There’s the good kind of failures—like those you are able to remedy; And the bad kind—like those you can’t control; And the worst kind—like those you could control, if only you could figure out what went wrong.
We have a collage of all 3 today!
Failed cheeses, failed fruits, and sun scorch.
Penicillium roqueforti has dominated my Little Turds and now we have little blue turds, which is a big fat failure.
This is the most aggressive cheese fungus and once the spores get started it’s extremely difficult to correct the issue. As much as I love blue cheese, this is not the process for making it. As a surface mold it does not taste good, it’s the veining of the blue cheese that brings out the nice flavors. I don’t make blue cheese, because in order to make other cheeses you must exclude the blue to get the white (geotrichum candidum),or any others, to dominate.
Even a hobbyist will quickly learn that you need a separate space, equipment and unique aging fridge just for the blues. This particular invasion happened very quickly, in just 2 days, because a beverage fridge does not make a very good aging fridge for cheeses. But, it’s all I’ve got. The temperature varies unexpectedly and you can’t control the humidity. Sure, a lot of cheese makers out there claim there are certain tricks for modifying the humidity levels of the mini-fridge, but they just don’t work, or they are far too high maintenance for me.
The fridge got too cold by just a few degrees, and this was the result. The two without any blue are from an older experiment, also failed, because their white fungal coat is not thick enough. I’m hoping a snug fig wrapping will magically transform the problem. But, I doubt it.
As for the little blue turds, I’m going for maximum shock treatment, just to continue the experiment at this point, because I think they are beyond repair. I have them at room temperature now and I might even try spraying on some geotrichum candidum, just to see what happens.
The orchard is a continual string of failures, the nectarines being just the latest one. We’ve planted so many fruit trees in there we’ve lost track. We planted a couple of plums, one that actually produced for a couple of years, then both suddenly died. The grapes are looking terrible this year, the apples hardly ever bloom and never produce any fruit, the peaches die a year or two after planting, and now we finally got some nectarines and they look like this. The worst part is, once you cut out all the bad parts, the few nibbles of good fruit you have left are absolutely delicious.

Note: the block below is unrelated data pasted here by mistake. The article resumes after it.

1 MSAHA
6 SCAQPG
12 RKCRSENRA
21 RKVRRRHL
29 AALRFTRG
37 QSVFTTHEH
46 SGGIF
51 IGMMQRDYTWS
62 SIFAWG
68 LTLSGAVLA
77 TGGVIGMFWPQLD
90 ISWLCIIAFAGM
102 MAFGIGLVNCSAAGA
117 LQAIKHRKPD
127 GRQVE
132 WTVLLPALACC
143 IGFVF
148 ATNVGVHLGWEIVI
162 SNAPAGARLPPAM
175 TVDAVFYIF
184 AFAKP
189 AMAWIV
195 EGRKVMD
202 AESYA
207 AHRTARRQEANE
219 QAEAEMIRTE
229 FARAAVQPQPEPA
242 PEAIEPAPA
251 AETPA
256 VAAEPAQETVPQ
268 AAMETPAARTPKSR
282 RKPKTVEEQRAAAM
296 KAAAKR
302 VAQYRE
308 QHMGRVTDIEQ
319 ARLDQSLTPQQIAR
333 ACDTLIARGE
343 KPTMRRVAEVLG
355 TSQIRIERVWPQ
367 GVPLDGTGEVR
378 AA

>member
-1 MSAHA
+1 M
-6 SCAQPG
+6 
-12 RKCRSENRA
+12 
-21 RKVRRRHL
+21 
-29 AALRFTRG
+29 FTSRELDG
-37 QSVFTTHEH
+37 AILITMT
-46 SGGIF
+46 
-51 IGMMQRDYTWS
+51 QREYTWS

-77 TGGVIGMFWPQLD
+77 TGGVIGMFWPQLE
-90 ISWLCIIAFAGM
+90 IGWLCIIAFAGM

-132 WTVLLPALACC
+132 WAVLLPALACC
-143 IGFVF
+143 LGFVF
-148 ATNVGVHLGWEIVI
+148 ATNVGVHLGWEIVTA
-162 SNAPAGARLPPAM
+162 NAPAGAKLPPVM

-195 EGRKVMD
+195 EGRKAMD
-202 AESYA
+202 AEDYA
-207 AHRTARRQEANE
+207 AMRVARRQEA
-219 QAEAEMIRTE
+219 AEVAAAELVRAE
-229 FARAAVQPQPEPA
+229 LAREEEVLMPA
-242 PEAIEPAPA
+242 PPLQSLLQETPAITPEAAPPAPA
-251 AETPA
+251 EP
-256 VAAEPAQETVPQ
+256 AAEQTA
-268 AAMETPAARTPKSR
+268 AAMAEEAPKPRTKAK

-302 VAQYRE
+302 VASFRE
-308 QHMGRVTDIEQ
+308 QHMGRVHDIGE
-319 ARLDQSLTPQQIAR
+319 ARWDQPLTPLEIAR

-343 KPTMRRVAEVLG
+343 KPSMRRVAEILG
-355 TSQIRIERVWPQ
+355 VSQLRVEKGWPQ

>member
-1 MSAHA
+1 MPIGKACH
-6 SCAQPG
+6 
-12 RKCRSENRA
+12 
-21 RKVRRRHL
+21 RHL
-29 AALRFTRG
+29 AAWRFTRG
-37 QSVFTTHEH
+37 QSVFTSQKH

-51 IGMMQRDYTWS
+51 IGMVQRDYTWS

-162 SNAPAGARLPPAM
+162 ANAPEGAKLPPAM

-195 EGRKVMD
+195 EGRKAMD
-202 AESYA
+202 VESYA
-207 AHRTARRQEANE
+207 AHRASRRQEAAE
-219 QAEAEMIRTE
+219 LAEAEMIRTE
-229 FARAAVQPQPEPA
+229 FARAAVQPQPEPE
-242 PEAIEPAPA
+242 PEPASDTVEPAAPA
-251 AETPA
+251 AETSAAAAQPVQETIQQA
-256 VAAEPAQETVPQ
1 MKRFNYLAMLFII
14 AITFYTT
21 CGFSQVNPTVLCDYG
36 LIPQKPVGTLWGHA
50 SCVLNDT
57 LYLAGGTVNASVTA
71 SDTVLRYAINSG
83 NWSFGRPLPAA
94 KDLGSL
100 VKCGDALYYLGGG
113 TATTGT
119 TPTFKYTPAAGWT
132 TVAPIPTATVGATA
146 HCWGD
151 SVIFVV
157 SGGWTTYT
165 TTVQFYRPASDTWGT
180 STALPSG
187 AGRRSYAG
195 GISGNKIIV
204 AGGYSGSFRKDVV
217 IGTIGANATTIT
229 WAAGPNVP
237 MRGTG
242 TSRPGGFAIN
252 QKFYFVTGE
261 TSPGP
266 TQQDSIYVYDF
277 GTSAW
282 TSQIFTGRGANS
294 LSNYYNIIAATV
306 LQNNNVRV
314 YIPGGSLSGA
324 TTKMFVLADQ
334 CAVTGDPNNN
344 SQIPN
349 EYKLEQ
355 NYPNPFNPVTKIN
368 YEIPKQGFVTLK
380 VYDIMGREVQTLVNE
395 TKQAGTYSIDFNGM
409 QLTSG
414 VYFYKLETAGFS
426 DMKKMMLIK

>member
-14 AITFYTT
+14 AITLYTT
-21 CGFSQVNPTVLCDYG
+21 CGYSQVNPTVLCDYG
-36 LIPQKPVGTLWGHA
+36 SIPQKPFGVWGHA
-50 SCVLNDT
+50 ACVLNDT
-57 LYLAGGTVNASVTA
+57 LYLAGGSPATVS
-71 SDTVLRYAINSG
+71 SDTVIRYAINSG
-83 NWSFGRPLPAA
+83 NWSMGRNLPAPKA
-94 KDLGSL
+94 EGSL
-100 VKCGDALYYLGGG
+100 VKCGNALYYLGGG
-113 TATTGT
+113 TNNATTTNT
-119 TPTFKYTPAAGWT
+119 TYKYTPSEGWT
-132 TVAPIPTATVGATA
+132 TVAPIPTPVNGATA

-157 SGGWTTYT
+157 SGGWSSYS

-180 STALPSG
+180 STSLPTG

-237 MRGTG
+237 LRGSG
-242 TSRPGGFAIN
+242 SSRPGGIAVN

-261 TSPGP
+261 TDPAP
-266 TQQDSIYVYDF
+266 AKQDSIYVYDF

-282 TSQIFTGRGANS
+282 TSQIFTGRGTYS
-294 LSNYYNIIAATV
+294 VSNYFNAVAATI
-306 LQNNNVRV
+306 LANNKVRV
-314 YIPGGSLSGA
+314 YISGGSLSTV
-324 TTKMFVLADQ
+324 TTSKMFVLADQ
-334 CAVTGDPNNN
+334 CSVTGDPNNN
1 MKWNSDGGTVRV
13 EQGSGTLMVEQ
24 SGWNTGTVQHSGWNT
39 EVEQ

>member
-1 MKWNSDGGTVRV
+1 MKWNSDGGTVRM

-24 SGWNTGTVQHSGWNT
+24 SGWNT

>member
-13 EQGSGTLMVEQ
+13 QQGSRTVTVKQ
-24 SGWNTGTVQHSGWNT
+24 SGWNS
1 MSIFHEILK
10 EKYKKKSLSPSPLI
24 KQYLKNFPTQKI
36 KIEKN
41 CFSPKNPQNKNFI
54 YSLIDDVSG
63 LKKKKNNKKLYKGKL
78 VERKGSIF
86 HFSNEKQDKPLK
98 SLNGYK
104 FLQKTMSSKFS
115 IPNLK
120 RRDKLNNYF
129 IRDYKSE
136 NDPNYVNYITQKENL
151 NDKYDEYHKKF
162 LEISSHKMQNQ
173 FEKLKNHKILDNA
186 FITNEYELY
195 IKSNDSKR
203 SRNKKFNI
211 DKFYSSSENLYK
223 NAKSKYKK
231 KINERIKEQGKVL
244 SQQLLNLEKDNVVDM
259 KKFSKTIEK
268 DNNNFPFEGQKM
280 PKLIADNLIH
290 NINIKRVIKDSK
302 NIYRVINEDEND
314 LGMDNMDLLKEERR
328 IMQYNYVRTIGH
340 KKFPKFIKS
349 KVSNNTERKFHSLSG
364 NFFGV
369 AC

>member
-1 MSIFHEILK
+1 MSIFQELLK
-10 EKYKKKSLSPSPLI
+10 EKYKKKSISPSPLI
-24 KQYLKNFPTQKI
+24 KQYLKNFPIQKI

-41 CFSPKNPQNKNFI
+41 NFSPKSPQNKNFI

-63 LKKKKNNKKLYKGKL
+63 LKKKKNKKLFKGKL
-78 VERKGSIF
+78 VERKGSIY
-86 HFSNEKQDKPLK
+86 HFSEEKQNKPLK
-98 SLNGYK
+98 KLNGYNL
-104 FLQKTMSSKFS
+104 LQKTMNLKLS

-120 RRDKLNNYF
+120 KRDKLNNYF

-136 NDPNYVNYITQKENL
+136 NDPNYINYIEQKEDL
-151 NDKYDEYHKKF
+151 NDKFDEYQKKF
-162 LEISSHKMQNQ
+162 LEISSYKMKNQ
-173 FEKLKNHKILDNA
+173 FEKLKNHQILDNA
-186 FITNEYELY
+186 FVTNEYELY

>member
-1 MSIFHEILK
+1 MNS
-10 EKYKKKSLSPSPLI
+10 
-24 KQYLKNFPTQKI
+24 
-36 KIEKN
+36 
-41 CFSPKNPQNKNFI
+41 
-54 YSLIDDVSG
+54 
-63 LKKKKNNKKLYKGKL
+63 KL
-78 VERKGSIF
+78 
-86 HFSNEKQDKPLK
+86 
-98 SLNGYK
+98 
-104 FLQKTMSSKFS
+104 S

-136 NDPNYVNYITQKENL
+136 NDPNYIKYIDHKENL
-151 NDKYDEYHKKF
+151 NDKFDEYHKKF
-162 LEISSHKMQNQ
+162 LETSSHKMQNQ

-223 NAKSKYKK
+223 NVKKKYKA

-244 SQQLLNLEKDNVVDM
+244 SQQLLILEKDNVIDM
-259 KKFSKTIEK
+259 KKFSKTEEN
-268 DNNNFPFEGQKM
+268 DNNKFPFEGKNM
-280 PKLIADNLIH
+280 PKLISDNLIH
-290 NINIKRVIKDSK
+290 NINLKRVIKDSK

We’ve got one reliable pear tree, another two that get a great crop about every 3 years. And the figs, my favorite, that are on some boom-bust mystery cycle we haven’t figured out.
Hubby is beyond frustrated with the fruit trees, so he’s got a mini-project filling up the orchard now, his own hog feed production line.
I think he’s trying to teach those miserable fruit trees a lesson by planting a thriving row of squashes between the rows as feed for the pigs. The cost of feed is getting crazy! And of course, we’d much rather feed the pigs off the land. Trombetta and chayote squashes, and luffa, are growing great and will soon make for some happy pigs.
Luckily we at least have some giant blackberries to soothe our disappointments a bit.
While the garden is still hanging in there despite intense heat and very little rain, the signs of stress have already started. Even heat lovers like the turmeric are getting sun scald. The leaves of the tomatoes and tomatillos are looking equally sad. I’ve covered what I can with shade cloth and screening, and I’ve got my fingers crossed, and that’s about all I can do about that.
If the melons disappoint me again this year, at least I can feel better knowing the bees were very pleased. That is, except for the little bitch who stung me on the middle finger while I was harvesting cucumbers. The simplest of all these problems to solve—must wear gloves now while harvesting.
Oh, and last but not least, the shallots never bulbed. No idea why. I bet Bubba knows, but he’s not talking.